Belgium Stands United on Burqa Ban

Divided country finds consensus on banning Islamic veils.

ByABC News
April 30, 2010, 11:02 AM

April 30, 2010 — -- Belgium may be in the throes of political disarray, but its squabbling political parties have been able to agree on one thing: The banning of the burqa in public. If the legislation is approved, the Benelux country would become the first in Europe to ban the Islamic face-covering veil.

The lower house of parliament voted on Thursday to ban clothes or veils that did not allow the wearer to be fully identified, including the full-body veil, known as the burqa, and the face veil which leaves slits for the eyes, known as the niqab.

A cross-party consensus of 136 deputies voted for the measure, with just two abstentions and no opposing votes. The ban still has to be passed by the Senate, which has two weeks to raise any objections. But a final vote on the controversial measure could be delayed until after early elections, which are likely to be held in June.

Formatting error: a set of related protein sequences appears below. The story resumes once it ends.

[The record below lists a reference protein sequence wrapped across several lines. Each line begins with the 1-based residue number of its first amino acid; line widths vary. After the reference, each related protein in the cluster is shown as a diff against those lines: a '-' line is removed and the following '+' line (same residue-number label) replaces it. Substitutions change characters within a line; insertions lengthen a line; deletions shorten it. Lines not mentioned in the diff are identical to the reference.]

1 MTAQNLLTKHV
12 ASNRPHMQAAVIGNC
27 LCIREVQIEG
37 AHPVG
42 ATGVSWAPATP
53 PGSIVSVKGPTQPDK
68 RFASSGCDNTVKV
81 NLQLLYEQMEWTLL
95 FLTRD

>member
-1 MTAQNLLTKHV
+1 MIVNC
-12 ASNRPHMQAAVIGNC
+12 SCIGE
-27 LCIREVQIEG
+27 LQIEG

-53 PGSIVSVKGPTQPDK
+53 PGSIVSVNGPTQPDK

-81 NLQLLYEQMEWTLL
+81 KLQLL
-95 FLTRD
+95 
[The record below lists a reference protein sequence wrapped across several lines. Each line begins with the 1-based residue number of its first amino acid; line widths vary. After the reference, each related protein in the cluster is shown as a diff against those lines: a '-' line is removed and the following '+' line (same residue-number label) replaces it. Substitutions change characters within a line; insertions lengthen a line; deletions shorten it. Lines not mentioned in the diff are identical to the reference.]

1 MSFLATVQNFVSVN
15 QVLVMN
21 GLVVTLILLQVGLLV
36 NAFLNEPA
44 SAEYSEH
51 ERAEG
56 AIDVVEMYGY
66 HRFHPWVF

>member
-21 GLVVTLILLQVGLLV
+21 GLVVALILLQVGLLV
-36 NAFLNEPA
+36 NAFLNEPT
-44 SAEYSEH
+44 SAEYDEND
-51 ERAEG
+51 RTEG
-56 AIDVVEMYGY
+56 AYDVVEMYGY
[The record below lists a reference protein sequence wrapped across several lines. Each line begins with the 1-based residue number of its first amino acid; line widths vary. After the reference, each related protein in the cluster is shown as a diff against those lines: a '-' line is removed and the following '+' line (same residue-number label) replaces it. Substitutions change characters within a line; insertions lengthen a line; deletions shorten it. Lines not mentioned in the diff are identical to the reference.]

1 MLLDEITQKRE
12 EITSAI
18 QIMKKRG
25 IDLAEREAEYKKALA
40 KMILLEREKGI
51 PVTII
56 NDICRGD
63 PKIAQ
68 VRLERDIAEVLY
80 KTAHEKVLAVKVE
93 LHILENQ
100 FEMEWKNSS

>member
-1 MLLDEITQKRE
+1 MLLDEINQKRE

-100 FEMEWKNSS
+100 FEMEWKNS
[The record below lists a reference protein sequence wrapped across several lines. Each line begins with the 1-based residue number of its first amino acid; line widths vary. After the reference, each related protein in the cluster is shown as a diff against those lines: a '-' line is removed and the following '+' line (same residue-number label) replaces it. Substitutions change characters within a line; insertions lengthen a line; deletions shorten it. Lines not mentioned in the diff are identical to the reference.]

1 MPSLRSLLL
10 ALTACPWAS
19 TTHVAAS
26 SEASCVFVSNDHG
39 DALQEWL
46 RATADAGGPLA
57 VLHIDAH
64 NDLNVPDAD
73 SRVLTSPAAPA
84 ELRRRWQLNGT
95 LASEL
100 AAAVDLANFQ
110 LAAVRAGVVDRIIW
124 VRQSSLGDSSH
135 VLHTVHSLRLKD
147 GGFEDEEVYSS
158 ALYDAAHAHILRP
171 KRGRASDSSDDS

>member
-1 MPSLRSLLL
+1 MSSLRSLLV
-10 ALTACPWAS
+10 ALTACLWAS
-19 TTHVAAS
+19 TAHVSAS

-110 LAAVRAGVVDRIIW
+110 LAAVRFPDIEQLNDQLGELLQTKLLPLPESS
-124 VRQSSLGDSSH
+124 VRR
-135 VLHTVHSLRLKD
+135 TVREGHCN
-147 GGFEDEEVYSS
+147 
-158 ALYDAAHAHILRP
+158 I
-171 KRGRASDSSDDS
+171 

The election is necessary following the collapse of Prime Minister Yves Leterme's government on April 22 over a language dispute between the Flemish-speaking and French-speaking parties.

Belgium shares the anxieties of many European countries about its Muslim minorities and the issue of national identity. The wearing of traditional conservative Islamic dress is regarded by many Belgians as a refusal to assimilate into Western society.

"It's not about introducing any form of discrimination," Daniel Bacquelaine, the head of the Francophone liberal Reformist Movement (MR) party and instigator of the bill said on Thursday. He told lawmakers that the ban was against clothing "aimed at stopping people from being identified."

Exceptions are to be made for motorbike couriers and fire fighters, and may possibly be lifted during the country's carnival season, when people often wear masks.

Wearing the niqab or burqa in public streets and parks, sports grounds or buildings "meant for public use or to provide services" could lead to fines of €15-25 ($20-33) and imprisonment for up to seven days. The burqa, often worn in Afghanistan, is not a common site in Belgium.